Most of the presentations I attended last week at the 26th Annual APS (Association for Psychological Science) Convention were extremely valuable and I learned much about, e.g., the latest science. However one of the programs stood out as not only a good learning experience but also immediately useful—and entertaining. I might even call it memorably inspiring and simply amazing. I am happy to see that the whole presentation is available for your viewing on the APS site.
Click to watch Make It Stick: How Memory Athletes Perform and How Their Techniques Can Help You. From the program description:
Memory researcher Henry L. Roediger, III, spoke the digits at a rate of one every 2 seconds. A few feet to his left on the stage, memory athlete Nelson Dellis sat in a chair absorbing each one. Dellis was hunched over, his hands pressed over his eyes, his face a bit red with intensity. After Roediger announced the 100th digit, Dellis leaned back and asked for a moment to let it sink in. He was going to recite them back to the audience, all hundred, in order.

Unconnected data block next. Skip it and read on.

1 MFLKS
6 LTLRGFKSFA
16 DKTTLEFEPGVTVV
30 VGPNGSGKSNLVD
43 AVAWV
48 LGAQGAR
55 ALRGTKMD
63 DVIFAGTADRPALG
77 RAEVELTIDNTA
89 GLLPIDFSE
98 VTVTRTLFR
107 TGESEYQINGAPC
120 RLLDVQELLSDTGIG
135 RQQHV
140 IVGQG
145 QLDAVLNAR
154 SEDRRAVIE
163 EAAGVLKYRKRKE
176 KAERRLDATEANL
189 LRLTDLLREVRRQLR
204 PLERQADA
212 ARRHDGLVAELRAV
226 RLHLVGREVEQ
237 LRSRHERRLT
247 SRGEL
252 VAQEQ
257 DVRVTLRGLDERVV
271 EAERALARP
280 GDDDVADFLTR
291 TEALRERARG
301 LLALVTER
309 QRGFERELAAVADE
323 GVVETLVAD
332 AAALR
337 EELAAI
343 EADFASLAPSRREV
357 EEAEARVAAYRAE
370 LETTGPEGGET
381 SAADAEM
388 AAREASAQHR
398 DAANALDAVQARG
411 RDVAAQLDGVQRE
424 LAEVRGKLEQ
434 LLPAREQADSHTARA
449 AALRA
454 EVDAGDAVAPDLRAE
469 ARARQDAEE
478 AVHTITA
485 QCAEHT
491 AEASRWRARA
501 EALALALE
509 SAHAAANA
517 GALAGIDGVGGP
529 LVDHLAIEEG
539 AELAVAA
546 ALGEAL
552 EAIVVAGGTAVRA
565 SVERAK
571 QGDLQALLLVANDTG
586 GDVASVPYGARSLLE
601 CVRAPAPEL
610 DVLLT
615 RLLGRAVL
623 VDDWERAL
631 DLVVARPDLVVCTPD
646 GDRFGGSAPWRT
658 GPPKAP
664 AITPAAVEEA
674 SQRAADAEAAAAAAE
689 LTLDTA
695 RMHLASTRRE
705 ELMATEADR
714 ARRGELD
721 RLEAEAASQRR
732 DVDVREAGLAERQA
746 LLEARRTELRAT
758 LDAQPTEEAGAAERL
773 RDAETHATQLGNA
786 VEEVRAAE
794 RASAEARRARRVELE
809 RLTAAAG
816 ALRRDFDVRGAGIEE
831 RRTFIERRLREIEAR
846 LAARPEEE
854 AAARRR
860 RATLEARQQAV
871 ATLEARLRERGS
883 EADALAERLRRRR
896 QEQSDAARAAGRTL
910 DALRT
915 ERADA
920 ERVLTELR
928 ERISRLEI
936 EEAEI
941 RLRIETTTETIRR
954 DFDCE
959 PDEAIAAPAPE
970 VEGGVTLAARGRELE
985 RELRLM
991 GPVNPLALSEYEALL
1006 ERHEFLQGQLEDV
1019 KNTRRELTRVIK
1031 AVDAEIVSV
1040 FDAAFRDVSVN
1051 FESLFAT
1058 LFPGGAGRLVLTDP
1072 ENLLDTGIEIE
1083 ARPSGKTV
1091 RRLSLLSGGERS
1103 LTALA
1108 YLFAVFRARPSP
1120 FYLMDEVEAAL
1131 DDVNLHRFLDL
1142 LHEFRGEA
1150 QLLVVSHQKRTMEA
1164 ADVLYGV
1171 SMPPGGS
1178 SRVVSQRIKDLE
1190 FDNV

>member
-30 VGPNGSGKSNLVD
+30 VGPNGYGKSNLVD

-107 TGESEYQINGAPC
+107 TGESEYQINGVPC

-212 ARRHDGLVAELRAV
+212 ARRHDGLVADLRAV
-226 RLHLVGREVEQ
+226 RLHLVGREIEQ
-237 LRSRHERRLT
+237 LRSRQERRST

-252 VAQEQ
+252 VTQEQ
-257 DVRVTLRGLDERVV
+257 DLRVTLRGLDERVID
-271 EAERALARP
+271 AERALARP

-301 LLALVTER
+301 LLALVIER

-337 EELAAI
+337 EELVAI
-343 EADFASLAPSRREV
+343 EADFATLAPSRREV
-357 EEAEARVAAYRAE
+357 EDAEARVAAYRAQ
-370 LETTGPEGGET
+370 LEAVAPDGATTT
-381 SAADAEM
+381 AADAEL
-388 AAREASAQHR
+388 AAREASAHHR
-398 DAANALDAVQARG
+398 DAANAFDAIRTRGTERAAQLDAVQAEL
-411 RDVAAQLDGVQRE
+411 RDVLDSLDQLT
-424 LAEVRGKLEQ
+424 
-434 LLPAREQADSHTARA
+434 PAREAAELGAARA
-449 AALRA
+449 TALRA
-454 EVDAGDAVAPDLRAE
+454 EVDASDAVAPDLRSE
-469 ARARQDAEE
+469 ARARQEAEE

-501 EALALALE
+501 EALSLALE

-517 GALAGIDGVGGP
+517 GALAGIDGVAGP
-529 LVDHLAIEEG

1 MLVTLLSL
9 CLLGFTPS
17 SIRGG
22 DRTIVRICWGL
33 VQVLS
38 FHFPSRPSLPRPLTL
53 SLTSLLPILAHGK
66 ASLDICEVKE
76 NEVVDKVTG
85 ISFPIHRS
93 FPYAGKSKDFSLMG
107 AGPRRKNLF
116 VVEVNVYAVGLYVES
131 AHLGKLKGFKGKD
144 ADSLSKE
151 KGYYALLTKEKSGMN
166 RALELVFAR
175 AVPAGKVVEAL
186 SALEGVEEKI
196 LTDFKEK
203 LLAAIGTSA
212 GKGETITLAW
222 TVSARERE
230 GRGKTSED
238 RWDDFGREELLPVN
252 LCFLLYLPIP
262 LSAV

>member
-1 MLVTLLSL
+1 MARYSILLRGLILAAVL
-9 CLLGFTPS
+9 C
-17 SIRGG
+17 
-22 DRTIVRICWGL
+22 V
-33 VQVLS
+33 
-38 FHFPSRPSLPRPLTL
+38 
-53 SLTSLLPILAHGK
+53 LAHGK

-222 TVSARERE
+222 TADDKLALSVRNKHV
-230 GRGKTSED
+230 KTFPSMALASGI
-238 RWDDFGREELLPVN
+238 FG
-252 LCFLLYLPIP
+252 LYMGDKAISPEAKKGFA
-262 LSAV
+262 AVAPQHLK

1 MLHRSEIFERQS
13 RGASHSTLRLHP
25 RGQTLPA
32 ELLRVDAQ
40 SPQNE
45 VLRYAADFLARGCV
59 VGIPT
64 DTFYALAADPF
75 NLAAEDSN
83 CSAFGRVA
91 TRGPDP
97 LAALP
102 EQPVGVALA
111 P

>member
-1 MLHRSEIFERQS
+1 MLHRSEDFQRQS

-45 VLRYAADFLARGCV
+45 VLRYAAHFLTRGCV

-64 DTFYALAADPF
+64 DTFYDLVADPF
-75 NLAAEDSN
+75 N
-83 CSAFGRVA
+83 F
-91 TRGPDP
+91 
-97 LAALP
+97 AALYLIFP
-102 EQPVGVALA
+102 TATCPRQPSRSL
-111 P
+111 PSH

A packed ballroom never sat so silent in anticipation.
Roediger and Dellis had just spent the past hour revealing the secrets of mnemonic memory as part of the Bring the Family Address at the 26th APS Annual Convention. Roediger, APS Past President and a psychological scientist at Washington University in St. Louis, has pivoted some research attention to the spectacular feats of extreme memorizers. Dellis, the reigning and three-time US Memory Champion, helped him demonstrate to the crowd just how spectacular those feats are.
“Psychologists, strangely enough, even though there’s a large number of us who study memory, have not been as fascinating with mnemonic techniques as we might have been,” said Roediger. “They were sometimes seen as they are in education, as party tricks — not worthy of study. I think that’s misguided.”
I highly recommend you take the time to watch this program. Let me know what you think.
Related: "Remembering, as an Extreme Sport" (New York Times).
Note (added June 19, 2014): An article in Business Insider reviewed Dr. Roediger's new book Make It Stick: The Science of Successful Learning. Click to read "7 Memory Skills That Will Make You Way Smarter."